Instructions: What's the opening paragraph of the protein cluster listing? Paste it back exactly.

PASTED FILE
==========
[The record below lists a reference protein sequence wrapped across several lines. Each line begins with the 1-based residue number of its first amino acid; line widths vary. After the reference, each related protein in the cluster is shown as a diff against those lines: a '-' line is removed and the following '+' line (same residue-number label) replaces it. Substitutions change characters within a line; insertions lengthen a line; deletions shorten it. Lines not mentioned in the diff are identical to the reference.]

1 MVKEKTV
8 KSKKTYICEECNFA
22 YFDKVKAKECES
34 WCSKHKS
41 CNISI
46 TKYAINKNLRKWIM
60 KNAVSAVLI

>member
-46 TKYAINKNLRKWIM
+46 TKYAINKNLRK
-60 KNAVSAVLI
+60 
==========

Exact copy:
[The record below lists a reference protein sequence wrapped across several lines. Each line begins with the 1-based residue number of its first amino acid; line widths vary. After the reference, each related protein in the cluster is shown as a diff against those lines: a '-' line is removed and the following '+' line (same residue-number label) replaces it. Substitutions change characters within a line; insertions lengthen a line; deletions shorten it. Lines not mentioned in the diff are identical to the reference.]